Spring Boot uses an opinionated approach to adding and configuring starter dependencies, based on the needs of your project. Using its own judgment, Spring Boot chooses which packages to install and which default values to use, rather than requiring you to make all those decisions yourself and set up everything manually.

You can define the needs of your project during the initialization process, during which you choose among multiple starter dependencies—called Spring Starters—that cover typical use cases. You run Spring Boot Initializr by filling out a simple web form, without any coding.

For example, the ‘Spring Web’ starter dependency simplifies building Spring-based web applications. It requires minimal configuration by adding all the necessary dependencies—such as the Apache Tomcat web server—to your project. ‘Spring Security’ is another popular starter dependency that automatically adds authentication and access-control features to your application.

Spring Boot includes over 50 Spring Starters and many more third-party starters are available.

Stand-alone applications

Spring Boot helps developers create applications that just run. Specifically, you can create stand-alone applications that run on their own, without relying on an external web server.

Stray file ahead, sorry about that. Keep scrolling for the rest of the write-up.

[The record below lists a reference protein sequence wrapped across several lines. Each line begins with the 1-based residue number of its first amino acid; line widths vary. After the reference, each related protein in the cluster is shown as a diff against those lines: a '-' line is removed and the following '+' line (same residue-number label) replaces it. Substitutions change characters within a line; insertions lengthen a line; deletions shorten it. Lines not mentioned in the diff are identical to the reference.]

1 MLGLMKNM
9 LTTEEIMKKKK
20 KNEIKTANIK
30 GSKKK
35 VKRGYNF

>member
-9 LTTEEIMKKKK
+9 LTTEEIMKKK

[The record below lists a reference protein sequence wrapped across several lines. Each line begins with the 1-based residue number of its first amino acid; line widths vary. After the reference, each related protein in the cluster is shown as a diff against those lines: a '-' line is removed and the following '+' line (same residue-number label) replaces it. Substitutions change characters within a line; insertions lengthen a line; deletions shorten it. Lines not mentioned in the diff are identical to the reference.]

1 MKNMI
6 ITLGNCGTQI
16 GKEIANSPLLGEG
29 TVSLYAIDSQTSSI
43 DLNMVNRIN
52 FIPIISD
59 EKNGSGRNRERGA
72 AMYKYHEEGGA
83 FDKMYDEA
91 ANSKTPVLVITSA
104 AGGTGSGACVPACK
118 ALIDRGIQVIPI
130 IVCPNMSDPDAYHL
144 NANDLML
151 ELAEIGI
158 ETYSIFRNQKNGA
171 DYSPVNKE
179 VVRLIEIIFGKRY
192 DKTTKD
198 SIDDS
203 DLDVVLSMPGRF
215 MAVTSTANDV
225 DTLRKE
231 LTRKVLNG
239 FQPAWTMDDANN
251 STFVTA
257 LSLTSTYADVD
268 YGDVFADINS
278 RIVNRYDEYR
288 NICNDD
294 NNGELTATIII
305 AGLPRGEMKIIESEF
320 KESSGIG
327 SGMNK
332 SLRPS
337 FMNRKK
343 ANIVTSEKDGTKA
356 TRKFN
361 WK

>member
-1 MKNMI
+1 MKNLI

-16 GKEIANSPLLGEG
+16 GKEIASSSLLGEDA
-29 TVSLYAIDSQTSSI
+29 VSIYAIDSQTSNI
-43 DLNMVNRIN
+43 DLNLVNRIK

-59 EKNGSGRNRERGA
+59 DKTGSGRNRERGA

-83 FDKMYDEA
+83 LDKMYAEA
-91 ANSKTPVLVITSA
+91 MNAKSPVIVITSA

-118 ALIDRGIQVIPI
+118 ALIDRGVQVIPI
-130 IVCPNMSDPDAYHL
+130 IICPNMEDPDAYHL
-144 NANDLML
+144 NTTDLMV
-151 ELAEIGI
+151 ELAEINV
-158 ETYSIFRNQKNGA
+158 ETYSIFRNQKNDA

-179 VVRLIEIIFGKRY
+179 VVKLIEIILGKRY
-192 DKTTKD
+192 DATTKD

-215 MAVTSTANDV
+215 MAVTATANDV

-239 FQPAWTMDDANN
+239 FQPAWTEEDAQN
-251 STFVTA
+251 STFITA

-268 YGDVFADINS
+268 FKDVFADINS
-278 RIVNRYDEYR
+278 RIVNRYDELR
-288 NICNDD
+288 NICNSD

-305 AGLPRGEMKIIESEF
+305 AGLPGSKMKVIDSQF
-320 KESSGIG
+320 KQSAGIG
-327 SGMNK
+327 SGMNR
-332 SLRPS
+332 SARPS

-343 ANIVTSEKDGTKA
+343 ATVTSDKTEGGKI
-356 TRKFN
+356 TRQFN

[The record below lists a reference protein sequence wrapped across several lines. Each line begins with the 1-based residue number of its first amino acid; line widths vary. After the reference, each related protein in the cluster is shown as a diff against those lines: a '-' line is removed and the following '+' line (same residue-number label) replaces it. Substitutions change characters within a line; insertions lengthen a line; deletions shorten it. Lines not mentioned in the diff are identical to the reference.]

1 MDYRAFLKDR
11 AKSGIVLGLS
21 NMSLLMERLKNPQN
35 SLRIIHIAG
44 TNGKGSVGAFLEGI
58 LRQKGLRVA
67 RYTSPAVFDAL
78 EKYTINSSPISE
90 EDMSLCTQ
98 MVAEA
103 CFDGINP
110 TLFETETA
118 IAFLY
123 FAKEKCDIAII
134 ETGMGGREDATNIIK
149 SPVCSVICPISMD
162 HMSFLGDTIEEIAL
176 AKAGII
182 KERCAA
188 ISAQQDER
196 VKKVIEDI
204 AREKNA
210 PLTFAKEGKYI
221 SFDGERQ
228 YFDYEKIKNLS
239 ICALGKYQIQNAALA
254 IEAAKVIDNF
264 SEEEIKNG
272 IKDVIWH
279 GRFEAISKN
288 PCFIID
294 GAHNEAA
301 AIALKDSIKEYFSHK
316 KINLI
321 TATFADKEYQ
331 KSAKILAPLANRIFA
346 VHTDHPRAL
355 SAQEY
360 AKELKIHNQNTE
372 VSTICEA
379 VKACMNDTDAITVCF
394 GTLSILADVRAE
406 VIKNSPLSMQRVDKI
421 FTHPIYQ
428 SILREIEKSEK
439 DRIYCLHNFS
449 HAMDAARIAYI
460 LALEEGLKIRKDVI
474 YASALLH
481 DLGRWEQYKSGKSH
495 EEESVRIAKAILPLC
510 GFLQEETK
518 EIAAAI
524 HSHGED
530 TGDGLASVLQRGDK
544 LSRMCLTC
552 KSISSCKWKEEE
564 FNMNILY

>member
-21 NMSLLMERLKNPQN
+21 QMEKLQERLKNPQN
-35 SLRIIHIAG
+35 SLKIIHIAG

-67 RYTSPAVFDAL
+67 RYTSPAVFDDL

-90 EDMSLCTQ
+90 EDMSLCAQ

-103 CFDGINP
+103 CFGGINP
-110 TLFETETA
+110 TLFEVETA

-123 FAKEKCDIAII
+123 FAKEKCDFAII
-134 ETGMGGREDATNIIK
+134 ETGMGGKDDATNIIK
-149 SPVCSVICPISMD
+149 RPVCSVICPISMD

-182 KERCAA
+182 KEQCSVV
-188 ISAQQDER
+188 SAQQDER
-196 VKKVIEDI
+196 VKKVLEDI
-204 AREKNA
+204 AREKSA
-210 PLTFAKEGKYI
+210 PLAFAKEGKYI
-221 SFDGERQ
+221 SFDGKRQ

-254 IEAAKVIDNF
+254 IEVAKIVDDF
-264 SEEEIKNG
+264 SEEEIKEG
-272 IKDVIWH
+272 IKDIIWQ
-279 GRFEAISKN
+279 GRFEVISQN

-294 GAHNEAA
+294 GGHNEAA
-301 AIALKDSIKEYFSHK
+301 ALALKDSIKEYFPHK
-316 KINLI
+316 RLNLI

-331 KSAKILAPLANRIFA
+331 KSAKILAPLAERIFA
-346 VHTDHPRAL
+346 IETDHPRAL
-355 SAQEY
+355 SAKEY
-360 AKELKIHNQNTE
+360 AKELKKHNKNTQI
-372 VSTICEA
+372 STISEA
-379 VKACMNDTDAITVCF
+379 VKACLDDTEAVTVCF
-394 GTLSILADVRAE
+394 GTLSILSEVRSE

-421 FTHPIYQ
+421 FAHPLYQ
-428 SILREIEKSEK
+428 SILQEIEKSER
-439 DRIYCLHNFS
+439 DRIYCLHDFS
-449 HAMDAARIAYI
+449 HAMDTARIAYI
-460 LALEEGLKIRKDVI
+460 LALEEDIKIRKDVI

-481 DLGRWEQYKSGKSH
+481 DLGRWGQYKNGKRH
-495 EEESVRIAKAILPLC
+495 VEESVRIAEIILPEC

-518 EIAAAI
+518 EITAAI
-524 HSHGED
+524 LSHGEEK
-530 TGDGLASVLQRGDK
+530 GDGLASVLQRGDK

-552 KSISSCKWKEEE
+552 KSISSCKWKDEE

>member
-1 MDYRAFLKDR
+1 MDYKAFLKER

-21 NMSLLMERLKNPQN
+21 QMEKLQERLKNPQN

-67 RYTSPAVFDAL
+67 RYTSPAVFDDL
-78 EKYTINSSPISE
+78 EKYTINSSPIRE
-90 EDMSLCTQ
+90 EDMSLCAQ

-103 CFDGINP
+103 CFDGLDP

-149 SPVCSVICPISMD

You can create stand-alone applications by embedding a web server such as Tomcat or Netty into your app during the initialization process. As a result, you can start your application on any platform by pressing the Run command. (You can opt out of this feature to build applications without an embedded web server.)

Spring Boot versus Spring Framework

Again, the biggest advantages of using Spring Boot versus Spring Framework alone are ease of use and faster development. In theory, this advantage comes at the expense of the greater flexibility you get from working directly with Spring Framework.

But, in practice, unless you need or want to implement a unique configuration, using Spring Booth is worth the tradeoff. You are still able to use Spring Framework’s popular annotation system to easily inject extra dependencies (not covered by Spring Starters) into your application.

And, you still get access to all Spring Framework features, including easy event handling, validation, data binding, type conversion and built-in security and testing capabilities. Bottom line, if even just one Spring Starter covers your project’s scope, Spring Boot can significantly streamline development.

Spring Boot tutorials with Open Liberty

If you’re looking for fast, easy, entry-level Spring Boot instruction, IBM has you covered. Check out the latest Open Liberty guides to help you build and deploy a Spring Boot application.

  • Did you know you can containerize your Spring Boot applications to start in milliseconds, without compromising on throughput, memory, development-production parity or Java language features? And with little or no refactoring of the application code? Here’s how with Liberty Learn how to containerize your Spring Boot application for rapid startup (link resides outside of ibm.com).